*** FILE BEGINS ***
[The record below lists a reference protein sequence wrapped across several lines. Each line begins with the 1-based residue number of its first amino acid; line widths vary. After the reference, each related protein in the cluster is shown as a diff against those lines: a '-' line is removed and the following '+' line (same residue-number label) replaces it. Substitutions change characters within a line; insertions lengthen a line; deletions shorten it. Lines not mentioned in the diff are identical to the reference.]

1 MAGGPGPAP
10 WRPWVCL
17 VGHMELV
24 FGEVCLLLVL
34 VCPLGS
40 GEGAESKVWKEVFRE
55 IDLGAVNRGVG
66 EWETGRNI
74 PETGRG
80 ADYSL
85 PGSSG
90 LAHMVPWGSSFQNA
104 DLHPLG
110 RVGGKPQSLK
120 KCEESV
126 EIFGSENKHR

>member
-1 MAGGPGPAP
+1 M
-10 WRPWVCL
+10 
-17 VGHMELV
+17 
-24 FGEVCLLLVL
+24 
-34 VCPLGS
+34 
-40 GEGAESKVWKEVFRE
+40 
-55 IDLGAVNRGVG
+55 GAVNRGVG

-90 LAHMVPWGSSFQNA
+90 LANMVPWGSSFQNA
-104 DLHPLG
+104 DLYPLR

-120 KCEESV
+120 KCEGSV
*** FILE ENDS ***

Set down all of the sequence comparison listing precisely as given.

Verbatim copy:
[The record below lists a reference protein sequence wrapped across several lines. Each line begins with the 1-based residue number of its first amino acid; line widths vary. After the reference, each related protein in the cluster is shown as a diff against those lines: a '-' line is removed and the following '+' line (same residue-number label) replaces it. Substitutions change characters within a line; insertions lengthen a line; deletions shorten it. Lines not mentioned in the diff are identical to the reference.]

1 MAGGPGPAP
10 WRPWVCL
17 VGHMELV
24 FGEVCLLLVL
34 VCPLGS
40 GEGAESKVWKEVFRE
55 IDLGAVNRGVG
66 EWETGRNI
74 PETGRG
80 ADYSL
85 PGSSG
90 LAHMVPWGSSFQNA
104 DLHPLG
110 RVGGKPQSLK
120 KCEESV
126 EIFGSENKHR

>member
-1 MAGGPGPAP
+1 M
-10 WRPWVCL
+10 
-17 VGHMELV
+17 
-24 FGEVCLLLVL
+24 
-34 VCPLGS
+34 
-40 GEGAESKVWKEVFRE
+40 
-55 IDLGAVNRGVG
+55 GAVNRGVG

-90 LAHMVPWGSSFQNA
+90 LANMVPWGSSFQNA
-104 DLHPLG
+104 DLYPLR

-120 KCEESV
+120 KCEGSV